Harjit found the nail extensions particularly tricky to handle, saying they made it hard to do basic tasks like washing her hair or cooking dinner.

Kiran and HarjitBBC / James Stack
Kiran (23) and her mum Harjit (46)

Harjit, who works in IT, had to wear a lot of make-up which, she says, really did make her feel much younger. “Plus they changed my hairstyle from quite conservative to something a little more sassy,” she adds.

Meanwhile, Devon's mum Joanna, a dance teacher and choreographer, says her makeover - she was given a blue wig, wet-look leggings, crop tops and white boots - has now freed her up to make bolder choices when it comes to her style.

“I feel like I have more confidence now to try new clothes and colours, whereas before I was a little stuck in my safe, boring routine,” she says. “Life's about pushing boundaries, right?”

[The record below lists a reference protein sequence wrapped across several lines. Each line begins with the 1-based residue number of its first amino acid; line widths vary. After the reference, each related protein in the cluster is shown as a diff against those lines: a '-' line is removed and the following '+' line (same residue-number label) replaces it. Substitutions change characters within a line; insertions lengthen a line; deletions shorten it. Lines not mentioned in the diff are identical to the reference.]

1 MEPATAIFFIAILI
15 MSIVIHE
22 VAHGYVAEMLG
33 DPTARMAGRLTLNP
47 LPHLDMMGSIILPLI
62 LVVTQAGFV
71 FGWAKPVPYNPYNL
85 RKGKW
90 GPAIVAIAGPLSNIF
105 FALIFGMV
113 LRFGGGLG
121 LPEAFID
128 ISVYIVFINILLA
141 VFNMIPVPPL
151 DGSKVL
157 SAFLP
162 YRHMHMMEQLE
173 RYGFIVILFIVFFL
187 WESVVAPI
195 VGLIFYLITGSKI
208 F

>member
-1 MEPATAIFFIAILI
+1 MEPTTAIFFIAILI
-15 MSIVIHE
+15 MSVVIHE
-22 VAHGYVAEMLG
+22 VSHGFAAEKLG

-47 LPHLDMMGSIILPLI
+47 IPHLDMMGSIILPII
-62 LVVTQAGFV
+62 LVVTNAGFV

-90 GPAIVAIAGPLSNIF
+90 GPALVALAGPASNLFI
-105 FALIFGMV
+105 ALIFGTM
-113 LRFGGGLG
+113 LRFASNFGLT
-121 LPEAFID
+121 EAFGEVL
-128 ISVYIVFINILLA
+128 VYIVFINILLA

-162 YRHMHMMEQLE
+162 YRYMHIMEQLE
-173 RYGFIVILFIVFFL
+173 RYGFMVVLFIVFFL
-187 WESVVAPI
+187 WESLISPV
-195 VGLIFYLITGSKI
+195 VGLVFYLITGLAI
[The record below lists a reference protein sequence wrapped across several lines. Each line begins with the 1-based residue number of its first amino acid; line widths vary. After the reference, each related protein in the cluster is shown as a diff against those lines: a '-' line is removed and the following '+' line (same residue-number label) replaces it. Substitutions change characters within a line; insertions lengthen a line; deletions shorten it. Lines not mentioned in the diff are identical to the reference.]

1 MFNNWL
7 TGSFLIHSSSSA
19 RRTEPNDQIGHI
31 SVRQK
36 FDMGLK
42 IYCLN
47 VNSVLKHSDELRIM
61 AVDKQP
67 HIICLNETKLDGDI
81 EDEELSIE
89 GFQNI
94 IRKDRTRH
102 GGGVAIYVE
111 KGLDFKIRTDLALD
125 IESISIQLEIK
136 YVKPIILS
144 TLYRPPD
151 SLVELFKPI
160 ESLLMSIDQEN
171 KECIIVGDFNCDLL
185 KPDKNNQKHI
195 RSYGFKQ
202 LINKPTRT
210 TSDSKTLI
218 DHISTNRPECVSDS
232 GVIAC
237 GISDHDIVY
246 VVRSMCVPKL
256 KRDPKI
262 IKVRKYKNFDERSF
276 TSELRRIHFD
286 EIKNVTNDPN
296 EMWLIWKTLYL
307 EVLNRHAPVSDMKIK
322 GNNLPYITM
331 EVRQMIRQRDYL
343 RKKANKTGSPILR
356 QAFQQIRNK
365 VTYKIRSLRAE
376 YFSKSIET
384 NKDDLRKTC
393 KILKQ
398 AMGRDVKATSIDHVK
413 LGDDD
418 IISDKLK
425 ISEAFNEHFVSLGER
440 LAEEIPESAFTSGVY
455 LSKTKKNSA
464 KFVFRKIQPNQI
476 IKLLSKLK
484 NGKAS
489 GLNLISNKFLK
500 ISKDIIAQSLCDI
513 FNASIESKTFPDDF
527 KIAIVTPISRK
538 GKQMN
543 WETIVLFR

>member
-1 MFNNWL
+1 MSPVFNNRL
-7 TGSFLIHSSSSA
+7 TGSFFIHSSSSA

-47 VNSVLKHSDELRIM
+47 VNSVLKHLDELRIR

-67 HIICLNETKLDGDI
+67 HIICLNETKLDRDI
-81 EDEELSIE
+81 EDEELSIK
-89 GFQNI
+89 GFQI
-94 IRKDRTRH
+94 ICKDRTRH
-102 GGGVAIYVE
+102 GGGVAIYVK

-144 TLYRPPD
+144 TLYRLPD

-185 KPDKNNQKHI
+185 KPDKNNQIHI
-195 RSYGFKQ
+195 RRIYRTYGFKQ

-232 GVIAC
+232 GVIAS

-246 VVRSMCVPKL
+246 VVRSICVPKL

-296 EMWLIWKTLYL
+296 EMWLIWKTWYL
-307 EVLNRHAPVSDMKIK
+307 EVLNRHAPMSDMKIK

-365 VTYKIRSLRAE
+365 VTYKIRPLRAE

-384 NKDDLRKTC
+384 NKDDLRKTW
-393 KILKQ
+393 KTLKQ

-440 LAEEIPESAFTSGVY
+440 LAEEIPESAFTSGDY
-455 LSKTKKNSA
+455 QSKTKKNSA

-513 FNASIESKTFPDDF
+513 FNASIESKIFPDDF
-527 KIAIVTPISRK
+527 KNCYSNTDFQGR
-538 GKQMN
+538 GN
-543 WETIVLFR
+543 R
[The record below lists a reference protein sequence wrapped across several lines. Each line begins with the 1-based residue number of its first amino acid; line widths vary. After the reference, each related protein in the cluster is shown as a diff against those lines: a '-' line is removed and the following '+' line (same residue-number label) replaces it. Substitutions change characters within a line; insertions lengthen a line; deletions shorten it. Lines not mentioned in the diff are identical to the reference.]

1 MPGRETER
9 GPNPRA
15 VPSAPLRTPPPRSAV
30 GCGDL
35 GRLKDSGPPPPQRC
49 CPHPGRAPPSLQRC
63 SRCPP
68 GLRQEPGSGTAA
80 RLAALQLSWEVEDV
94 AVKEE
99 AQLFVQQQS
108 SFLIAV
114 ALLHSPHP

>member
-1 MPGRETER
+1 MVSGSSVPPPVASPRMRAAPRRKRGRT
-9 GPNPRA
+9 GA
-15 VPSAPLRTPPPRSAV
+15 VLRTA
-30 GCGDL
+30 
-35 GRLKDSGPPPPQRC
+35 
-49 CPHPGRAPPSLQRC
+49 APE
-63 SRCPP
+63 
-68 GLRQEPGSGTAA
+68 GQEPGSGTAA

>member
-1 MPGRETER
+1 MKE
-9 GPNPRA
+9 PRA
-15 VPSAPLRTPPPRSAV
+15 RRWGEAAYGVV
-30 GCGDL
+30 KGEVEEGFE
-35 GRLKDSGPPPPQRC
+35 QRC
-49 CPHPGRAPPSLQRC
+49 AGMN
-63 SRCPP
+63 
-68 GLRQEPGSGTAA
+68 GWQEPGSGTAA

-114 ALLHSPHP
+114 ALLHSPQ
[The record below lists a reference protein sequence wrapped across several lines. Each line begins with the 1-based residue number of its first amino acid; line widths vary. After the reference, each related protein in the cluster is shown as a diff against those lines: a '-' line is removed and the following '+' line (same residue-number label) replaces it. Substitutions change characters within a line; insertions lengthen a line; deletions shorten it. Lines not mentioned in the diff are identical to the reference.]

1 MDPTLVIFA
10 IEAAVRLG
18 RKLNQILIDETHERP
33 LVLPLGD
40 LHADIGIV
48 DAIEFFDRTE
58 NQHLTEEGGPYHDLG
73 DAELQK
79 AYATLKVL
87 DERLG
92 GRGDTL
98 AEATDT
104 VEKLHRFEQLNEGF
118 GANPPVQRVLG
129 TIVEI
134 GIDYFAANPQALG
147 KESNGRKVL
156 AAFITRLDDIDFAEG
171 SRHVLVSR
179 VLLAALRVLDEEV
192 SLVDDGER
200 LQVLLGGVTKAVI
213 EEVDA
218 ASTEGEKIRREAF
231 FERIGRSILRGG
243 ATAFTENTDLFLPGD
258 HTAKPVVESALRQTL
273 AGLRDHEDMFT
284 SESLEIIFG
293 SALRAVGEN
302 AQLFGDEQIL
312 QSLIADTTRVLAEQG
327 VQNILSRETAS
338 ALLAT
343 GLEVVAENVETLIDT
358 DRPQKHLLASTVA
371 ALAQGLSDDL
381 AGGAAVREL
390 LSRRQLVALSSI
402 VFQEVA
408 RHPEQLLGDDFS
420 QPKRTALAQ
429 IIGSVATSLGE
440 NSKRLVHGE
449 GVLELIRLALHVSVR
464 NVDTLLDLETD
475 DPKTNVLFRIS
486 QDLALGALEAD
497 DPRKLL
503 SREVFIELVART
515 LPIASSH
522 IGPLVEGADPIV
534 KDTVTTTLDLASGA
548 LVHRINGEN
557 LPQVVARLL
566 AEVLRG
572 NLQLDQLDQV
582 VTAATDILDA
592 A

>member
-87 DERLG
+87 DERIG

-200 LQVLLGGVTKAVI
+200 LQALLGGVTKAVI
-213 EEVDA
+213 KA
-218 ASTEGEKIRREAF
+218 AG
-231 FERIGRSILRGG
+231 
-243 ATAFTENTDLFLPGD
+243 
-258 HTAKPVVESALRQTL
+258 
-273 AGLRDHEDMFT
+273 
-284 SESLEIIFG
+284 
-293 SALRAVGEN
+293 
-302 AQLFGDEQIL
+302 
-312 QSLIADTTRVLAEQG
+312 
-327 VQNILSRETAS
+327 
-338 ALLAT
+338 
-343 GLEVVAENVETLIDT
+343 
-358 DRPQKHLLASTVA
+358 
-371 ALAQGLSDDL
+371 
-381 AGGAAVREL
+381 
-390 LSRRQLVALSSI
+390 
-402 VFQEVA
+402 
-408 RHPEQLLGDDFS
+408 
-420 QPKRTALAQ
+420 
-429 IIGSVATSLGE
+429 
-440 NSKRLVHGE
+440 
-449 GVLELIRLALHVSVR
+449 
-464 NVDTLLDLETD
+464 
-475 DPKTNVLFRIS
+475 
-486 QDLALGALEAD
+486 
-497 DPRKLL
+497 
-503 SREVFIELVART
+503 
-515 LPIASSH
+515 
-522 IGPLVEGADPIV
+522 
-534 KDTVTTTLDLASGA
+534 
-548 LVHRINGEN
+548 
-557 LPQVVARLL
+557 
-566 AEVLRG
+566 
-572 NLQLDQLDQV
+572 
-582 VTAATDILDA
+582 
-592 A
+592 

Both of the mums say that, when they were 21, they were forced to act more like adults than their daughters now are.

“I grew up in a strict, traditional family where we weren’t encouraged to get an education and, because I got married and had kids so young, I had to be a bit more sensible when I was younger,” Harjit says.

Harjit at 21Harjit Kaur
Harjit at 21

Harjit - who has been married to her husband for 28 years - had her first child when she was 19 and gave birth to Kiran when she was 23. “I wasn’t hanging around with other young people. Instead, I was just concentrating on work and raising my family. My whole life revolved around my kids.”